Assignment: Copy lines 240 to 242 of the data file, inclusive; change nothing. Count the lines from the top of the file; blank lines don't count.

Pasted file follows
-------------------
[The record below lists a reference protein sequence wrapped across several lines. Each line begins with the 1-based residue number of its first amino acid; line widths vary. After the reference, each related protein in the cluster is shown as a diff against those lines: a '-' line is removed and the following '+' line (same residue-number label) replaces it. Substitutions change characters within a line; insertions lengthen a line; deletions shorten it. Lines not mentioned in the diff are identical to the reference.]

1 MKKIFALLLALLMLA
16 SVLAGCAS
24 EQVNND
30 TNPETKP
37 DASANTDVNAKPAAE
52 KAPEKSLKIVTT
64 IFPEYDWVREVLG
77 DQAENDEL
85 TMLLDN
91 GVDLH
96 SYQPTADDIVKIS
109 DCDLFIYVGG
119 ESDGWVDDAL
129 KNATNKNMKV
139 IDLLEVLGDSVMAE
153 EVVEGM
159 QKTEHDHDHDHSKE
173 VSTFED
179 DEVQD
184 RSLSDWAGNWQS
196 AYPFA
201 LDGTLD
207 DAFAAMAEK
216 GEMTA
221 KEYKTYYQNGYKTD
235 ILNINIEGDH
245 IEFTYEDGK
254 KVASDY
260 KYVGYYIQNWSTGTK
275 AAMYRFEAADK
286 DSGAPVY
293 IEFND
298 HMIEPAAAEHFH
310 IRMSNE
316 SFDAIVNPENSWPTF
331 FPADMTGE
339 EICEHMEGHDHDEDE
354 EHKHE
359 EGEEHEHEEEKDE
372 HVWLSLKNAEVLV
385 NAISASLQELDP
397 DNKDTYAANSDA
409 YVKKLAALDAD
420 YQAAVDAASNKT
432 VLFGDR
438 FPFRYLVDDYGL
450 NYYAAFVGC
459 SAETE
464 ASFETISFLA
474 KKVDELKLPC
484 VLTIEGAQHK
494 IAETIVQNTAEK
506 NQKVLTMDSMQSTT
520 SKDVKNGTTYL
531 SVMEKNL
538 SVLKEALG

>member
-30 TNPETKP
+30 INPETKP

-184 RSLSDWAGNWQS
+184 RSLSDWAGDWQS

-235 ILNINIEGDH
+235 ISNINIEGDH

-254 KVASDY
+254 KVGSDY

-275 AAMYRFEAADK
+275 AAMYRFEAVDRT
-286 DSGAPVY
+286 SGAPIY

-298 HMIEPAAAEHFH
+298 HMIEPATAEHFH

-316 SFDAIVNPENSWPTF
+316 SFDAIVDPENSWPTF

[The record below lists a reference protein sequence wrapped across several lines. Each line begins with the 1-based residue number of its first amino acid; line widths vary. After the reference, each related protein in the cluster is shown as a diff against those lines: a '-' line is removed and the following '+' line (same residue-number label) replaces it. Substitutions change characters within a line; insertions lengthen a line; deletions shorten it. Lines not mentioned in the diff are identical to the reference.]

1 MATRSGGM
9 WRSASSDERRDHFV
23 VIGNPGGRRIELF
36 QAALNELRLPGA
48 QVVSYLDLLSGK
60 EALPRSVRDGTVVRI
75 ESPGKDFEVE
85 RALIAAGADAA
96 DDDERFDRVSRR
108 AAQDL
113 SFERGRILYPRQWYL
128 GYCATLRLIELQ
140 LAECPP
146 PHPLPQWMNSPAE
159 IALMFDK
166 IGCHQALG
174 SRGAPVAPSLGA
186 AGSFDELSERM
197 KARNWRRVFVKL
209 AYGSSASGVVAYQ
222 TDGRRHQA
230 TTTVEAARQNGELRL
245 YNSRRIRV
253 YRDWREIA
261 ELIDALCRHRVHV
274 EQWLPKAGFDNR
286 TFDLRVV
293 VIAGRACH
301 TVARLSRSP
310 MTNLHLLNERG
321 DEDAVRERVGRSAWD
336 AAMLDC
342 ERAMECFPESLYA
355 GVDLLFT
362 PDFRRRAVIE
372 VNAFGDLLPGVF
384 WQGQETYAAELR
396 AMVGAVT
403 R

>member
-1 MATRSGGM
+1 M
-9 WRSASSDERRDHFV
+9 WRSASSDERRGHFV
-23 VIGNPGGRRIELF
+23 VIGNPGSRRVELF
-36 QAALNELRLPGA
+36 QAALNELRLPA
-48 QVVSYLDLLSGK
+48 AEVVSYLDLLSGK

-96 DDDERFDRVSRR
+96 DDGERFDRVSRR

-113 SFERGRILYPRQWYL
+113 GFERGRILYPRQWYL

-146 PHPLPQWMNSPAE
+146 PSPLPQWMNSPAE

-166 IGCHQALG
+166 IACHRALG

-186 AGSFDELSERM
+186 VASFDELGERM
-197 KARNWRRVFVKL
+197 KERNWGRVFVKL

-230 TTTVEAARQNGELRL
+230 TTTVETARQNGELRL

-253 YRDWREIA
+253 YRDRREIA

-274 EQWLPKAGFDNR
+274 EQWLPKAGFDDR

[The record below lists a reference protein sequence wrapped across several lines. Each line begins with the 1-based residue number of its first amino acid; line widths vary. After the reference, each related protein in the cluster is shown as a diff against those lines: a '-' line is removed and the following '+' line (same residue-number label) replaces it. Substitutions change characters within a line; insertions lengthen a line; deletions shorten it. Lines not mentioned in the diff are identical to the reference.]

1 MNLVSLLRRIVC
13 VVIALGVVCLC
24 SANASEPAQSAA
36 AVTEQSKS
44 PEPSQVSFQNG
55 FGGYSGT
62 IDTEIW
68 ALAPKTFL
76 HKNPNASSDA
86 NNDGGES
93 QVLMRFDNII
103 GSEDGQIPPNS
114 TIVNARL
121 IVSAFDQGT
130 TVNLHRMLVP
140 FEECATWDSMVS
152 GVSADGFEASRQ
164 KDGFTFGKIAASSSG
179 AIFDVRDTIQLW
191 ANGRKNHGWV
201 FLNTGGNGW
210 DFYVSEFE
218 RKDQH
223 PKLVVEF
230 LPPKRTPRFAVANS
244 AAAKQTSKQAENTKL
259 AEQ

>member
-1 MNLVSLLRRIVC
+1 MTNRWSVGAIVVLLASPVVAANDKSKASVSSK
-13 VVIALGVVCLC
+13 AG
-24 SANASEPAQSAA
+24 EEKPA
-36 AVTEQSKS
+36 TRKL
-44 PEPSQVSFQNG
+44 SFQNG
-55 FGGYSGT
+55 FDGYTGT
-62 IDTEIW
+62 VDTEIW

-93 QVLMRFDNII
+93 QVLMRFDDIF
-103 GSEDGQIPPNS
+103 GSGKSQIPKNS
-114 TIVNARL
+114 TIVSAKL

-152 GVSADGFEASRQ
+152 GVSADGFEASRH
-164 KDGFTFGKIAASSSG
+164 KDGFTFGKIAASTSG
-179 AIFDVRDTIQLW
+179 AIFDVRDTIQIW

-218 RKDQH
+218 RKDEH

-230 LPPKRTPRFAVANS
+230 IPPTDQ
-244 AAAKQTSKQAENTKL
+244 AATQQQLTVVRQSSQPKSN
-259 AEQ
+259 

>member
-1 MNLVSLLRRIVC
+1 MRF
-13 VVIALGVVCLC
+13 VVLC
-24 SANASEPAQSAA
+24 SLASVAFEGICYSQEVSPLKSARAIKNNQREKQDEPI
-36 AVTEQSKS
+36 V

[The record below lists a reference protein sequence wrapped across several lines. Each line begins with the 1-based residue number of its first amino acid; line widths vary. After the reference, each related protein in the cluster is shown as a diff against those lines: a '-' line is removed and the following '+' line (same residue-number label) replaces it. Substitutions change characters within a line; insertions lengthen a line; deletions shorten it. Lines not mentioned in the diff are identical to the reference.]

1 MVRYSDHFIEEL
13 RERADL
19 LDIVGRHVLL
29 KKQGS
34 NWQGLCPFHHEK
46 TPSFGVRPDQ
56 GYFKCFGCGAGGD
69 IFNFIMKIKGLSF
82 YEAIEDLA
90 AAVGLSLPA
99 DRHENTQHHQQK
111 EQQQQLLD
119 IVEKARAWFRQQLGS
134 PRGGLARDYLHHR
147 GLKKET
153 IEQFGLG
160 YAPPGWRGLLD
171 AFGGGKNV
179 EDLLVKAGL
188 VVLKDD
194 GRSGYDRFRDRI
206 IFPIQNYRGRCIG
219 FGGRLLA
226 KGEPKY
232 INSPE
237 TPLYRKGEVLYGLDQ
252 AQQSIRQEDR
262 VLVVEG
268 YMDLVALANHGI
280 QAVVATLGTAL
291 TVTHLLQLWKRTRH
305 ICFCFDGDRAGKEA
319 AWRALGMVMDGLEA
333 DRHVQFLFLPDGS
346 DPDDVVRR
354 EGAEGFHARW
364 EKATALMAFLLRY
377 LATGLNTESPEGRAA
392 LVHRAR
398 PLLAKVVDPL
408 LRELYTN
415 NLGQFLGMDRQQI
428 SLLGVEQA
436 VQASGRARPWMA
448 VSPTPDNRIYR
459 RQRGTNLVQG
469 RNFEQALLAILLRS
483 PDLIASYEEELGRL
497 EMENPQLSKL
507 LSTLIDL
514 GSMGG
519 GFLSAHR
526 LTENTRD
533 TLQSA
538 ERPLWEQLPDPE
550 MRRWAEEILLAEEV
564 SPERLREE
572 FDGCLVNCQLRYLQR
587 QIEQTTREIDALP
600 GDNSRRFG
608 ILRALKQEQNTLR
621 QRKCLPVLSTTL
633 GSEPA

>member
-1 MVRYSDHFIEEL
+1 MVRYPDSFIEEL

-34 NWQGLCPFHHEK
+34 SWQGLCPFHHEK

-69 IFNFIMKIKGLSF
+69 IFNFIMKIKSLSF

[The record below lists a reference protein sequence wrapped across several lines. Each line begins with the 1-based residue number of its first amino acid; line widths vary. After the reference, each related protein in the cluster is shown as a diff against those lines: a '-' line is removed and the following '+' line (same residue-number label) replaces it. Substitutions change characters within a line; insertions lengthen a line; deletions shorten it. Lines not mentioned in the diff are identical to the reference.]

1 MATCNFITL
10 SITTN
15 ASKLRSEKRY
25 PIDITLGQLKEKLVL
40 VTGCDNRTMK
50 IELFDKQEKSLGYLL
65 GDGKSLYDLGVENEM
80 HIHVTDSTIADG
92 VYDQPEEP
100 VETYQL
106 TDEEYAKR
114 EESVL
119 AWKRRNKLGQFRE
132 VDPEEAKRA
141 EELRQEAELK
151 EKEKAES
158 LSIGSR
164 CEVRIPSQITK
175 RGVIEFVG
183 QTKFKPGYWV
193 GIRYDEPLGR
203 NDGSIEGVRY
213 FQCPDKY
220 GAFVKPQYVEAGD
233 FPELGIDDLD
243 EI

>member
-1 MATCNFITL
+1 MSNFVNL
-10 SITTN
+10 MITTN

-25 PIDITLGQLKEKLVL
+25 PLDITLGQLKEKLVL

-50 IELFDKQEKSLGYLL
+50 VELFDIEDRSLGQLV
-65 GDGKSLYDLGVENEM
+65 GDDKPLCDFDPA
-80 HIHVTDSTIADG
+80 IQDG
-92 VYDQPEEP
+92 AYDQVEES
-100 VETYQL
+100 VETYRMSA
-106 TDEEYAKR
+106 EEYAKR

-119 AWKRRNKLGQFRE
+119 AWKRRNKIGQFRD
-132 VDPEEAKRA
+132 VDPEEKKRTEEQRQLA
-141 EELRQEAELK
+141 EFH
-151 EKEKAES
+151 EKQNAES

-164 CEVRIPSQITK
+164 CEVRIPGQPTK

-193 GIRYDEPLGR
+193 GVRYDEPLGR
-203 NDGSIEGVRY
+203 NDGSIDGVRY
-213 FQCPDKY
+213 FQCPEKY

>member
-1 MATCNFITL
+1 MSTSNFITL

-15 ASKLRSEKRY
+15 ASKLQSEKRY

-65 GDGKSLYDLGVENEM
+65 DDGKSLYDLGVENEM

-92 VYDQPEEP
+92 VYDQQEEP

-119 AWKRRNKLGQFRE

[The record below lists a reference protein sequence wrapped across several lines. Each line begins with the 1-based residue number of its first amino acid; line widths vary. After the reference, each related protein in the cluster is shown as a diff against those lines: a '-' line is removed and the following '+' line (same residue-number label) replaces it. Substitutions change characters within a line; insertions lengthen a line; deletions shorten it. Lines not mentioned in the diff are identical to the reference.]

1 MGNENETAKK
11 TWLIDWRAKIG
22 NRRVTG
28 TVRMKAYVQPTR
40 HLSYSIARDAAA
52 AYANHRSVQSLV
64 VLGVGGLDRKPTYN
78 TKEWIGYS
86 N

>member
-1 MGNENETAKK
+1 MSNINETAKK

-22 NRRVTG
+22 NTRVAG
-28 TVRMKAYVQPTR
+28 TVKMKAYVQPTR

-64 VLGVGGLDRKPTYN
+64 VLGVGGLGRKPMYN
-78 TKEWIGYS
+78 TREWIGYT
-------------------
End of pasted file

226 KGEPKY
232 INSPE
237 TPLYRKGEVLYGLDQ